"fields": [
"name": "top level field name",
"type": "field type",
"description": "field description"
"groups": [
"name": "Group Name",
"fields": [
"name": "group level field name",
"type": "field type",
"description": "field description"


## Field Types and Attributes

The defined field types are:

- `text`
- `url/text`
- `datetime`
- `time`
- `choice`
- `username`

Additionally, fields may have the following attributes:

- `options`
- `default`
- `action`

### Text

These fields perform no validation and the response is inserted on the line below the field name when output.

### URL/Text

In addition to being inserted below the field name on output, if the response to these fields is a single string without any whitespace, it is assumed to be a a URL and deemed invalid if it can't be opened. Additionally, if the URL ends with `.png`, `.jpg`, `.gif`, `.psd`, or `.svg`, the image is included inline in the output.

### Datetime

These fields are validated against a `MM-DD-YY HH:MM` format and output directly to the right of the field name.

### Time

These fields are validated againast a `HH:MM` format and output directly to the right of the field name.

### Choice

These fields include the `options` attribute in the template and responses are validated against the option list. Responses are output directly to the right of the field name.

### Username

These fields are validated against the GitHub user database. If they include an `options` attribute, responses are additionally validated againast the option list. Output is to the right of the field name.

### Options

This attribute should be a list of objects, with each object containing a name and optionally a label (example below). If a label is included and that option is chosen, the label is applied to the pull request. Options are shown when user responses are gathered at the command line.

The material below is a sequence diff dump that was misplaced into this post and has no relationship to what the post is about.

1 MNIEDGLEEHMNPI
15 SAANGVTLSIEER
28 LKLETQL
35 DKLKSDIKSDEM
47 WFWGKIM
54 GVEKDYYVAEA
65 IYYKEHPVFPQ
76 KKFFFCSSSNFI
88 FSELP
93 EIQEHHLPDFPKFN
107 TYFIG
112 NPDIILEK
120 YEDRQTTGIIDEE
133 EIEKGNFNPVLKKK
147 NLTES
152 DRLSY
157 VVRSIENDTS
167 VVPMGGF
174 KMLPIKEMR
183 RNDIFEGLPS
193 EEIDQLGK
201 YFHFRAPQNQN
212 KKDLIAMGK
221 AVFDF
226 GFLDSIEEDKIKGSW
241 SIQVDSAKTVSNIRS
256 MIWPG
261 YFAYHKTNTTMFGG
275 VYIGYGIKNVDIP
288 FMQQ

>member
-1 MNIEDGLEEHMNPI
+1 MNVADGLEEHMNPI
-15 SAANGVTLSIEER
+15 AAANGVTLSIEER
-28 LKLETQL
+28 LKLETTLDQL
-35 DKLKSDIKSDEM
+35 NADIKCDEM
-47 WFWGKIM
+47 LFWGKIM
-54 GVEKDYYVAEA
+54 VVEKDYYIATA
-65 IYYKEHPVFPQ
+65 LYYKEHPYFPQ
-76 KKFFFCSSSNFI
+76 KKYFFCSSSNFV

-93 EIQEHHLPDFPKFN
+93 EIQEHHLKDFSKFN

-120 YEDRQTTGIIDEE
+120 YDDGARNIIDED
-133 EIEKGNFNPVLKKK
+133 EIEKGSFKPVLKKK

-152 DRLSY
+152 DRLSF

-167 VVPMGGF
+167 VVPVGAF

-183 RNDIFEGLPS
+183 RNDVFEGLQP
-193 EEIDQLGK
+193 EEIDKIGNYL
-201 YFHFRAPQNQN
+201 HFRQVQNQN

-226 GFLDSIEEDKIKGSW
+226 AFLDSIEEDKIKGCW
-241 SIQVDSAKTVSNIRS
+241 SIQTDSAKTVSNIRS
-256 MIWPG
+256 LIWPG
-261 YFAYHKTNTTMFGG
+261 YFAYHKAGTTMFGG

"options": [
"name": "option name",
"label": "optional label to be applied if chosen"

### Default

Any field type may define a default (a string), which is suggested when responses are gathered. If the default is not defined for a field with options, the first option is used. On a username field, if the default is `submitter`, the pull request submitter is used. If a form of the given template has already been created on the given pull request, the existing response is used as the default for all fields.

### Action

The only currently defined action is `assign` on username fields. The chosen user will be assigned to the pull request.

## Further Development

- Fix `rfc` label bug where the label gets added and immediately removed
- Ability to define standard 'plans' as URLs on a per target repo basis

Please open an issue if you have a suggestion or find a bug.